Life in the Arctic is harsh. Arctic temperatures are punishing, making life difficult for many animals to survive. Yet lots of insects, including mosquitoes, manage to thrive in the frozen region. So why don’t they freeze themselves?
“They can freeze solid,” says Callaghan, an Arctic ecologist at Sheffield University. But insects have developed many successful and varied strategies to avoid dying of cold. These essentially fall into two categories: “They either avoid freezing or tolerate it,” Callaghan explains.
To avoid the cold, many insects go through a resting stage during winter months—a period of dormancy and suspended development known as a diapause. This usually happens when the insects are eggs or larvae and gives them greater protection from the cold environment.
Some insects shed their body water in response to cold, eventually losing nearly all of it. This controls where ice crystals may form in the body, moving it away from vital organs. These insects tolerate the cold by essentially freezing solid but without any of the harmful effects. When the ice melts at the end of the winter, they get moving again.
Many insects also produce compounds, like the natural alcohol glycerol, which work as antifreeze. These chemicals prevent the formation of ice crystals and allow cold-dwelling insects to “supercool,” meaning their body water can drop to a temperature much lower than zero without freezing.
One beetle is known to supercool to temperatures lower than -50 degrees Celsius. The ice inside can eventually transform into a glass-like state—free from damaging ice crystals—in a process known as vitrification.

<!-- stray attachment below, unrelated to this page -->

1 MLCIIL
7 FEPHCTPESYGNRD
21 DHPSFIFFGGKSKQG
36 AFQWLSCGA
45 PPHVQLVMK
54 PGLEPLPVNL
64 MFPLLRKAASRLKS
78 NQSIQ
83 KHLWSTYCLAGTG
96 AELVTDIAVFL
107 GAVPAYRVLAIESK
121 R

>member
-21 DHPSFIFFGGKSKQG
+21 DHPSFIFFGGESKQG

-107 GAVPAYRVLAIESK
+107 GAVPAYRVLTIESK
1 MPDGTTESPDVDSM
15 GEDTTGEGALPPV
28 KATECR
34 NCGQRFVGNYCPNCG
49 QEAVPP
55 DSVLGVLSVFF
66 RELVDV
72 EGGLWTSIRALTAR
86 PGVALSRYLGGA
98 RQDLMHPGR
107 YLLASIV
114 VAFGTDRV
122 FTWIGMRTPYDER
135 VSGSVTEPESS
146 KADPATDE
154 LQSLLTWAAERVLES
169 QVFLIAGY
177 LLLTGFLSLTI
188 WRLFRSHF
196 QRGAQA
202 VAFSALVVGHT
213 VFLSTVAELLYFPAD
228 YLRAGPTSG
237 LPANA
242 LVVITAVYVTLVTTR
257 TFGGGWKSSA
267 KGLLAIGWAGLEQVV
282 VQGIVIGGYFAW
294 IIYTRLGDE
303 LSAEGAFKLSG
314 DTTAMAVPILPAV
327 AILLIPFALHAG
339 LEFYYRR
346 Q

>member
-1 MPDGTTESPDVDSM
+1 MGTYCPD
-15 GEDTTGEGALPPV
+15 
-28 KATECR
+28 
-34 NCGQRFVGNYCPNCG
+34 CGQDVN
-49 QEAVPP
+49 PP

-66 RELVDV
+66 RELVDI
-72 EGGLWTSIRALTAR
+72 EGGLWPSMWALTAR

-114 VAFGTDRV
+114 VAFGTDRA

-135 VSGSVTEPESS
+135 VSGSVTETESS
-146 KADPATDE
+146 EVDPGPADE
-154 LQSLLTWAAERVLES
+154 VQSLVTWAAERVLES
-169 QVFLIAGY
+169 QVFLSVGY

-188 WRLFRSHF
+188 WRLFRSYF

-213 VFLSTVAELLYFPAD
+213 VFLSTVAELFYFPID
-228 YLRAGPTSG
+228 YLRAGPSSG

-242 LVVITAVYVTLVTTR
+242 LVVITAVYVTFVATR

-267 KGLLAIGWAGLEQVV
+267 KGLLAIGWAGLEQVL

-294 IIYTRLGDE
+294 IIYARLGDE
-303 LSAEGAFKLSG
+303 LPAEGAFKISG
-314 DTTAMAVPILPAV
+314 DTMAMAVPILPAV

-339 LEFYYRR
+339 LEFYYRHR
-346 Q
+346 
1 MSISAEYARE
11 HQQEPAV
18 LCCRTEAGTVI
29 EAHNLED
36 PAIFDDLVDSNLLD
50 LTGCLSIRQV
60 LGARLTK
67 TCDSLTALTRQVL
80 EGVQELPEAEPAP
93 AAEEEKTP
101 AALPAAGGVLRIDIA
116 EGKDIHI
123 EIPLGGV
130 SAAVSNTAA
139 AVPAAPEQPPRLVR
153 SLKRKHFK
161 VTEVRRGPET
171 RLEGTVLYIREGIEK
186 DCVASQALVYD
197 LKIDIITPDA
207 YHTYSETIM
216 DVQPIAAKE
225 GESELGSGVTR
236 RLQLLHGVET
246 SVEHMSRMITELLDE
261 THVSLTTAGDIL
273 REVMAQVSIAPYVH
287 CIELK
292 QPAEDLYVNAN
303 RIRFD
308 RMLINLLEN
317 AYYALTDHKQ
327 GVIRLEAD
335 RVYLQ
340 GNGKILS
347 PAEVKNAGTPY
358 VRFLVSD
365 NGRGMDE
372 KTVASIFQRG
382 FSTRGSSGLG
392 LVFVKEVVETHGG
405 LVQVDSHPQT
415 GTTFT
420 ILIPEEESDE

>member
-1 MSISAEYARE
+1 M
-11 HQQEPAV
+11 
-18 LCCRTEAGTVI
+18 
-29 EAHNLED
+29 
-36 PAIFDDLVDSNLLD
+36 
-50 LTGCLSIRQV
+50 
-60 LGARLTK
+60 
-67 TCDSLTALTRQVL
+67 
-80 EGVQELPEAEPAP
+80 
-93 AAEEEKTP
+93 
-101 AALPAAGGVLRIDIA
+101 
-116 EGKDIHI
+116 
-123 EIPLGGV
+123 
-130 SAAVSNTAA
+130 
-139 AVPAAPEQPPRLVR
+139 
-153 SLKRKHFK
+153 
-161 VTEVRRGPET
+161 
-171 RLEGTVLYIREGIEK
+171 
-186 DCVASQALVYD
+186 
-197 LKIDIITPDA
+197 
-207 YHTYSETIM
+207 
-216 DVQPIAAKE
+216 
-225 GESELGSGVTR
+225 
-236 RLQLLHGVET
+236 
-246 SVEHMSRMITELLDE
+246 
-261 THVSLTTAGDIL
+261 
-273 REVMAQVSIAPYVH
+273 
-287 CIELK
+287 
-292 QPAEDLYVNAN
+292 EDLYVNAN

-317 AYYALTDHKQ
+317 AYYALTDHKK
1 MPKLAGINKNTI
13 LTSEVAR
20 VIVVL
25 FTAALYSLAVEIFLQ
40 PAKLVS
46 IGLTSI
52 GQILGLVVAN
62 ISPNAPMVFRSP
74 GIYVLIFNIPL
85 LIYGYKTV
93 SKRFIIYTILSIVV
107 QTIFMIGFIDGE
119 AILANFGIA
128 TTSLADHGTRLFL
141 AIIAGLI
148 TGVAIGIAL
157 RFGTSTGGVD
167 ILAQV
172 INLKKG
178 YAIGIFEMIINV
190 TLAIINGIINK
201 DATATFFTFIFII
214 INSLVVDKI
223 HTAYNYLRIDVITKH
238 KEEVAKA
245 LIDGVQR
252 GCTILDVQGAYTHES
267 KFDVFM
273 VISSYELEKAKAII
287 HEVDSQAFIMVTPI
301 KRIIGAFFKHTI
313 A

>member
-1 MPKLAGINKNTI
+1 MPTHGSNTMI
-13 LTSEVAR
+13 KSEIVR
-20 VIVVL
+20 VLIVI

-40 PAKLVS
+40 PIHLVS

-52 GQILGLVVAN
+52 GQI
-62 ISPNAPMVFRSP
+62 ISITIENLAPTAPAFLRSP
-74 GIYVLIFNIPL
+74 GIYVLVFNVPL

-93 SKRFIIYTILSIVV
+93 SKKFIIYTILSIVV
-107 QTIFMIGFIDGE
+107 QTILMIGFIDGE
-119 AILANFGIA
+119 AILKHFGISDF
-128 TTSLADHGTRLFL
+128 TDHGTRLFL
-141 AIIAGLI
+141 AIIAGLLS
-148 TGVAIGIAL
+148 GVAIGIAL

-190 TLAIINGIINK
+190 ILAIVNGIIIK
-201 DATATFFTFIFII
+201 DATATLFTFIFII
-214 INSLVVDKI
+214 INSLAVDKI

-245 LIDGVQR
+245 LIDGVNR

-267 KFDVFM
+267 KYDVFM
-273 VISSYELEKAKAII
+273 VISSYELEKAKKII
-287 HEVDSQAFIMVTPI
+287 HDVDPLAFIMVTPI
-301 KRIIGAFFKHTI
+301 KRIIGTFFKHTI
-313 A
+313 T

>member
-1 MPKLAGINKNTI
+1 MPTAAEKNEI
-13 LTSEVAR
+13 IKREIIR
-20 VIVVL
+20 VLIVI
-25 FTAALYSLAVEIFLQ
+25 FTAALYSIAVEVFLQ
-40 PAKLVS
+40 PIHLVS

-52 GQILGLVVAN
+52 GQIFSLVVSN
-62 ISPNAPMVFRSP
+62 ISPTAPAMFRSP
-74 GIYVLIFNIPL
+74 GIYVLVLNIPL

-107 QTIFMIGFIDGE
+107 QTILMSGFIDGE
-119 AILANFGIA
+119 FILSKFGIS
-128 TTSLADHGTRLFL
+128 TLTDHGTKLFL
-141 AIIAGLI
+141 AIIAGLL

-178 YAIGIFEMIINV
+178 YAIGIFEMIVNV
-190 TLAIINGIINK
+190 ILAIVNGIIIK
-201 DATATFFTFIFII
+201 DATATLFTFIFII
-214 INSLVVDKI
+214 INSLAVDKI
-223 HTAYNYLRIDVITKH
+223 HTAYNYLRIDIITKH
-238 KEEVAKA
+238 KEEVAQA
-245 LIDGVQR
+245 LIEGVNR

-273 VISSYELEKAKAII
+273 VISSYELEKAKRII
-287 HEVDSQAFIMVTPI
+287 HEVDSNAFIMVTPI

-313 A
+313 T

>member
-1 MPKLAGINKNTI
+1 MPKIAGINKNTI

Collaborative research in the Arctic
Callaghan is the founder and science coordinator of the EU-funded INTERACT project which has funded 1,000 researchers to work in the Arctic. This huge collaboration connected 89 research stations across the frozen regions, with scientists working together to uncover more about environmental and ecological change.
One exciting find was the discovery of a new species of Arctic bumblebee, found by a Belgian-led team of scientists and described for the first time in the Zoological Journal of the Linnean Society. The bee was named Bombus interacti, after the INTERACT project.
A major facet of the INTERACT project was mutual learning, with an online forum letting scientists throughout the network discuss matters from fieldwork safety to minimizing the environmental footprint of Arctic-based research stations. And perhaps how to survive the cold of the Arctic winters…
Knock-on effects of overwintering insects
The autumn moth, for example, overwinters in diapause as eggs on the branches of birch trees. These eggs are usually killed during winters where temperatures drop below -33 degrees Celsius, which then reduces damage done to the birch trees in the spring and summer by caterpillars.
Yet as winter temperatures are increasing, higher numbers of moth eggs are surviving and the caterpillars are damaging or killing more birch trees. The moths therefore succeed and spread, adding to this cycle. “So winter survival of insects can be good for them, but not necessarily for other parts of the ecosystem,” says Callaghan.
Baptiste Martinet et al, Integrative taxonomy of an arctic bumblebee species complex highlights a new cryptic species (Apidae: Bombus), Zoological Journal of the Linnean Society (2019). DOI: 10.1093/zoolinnean/zlz041
Why don’t insects freeze solid in the Arctic? (2022, July 15)
retrieved 16 July 2022
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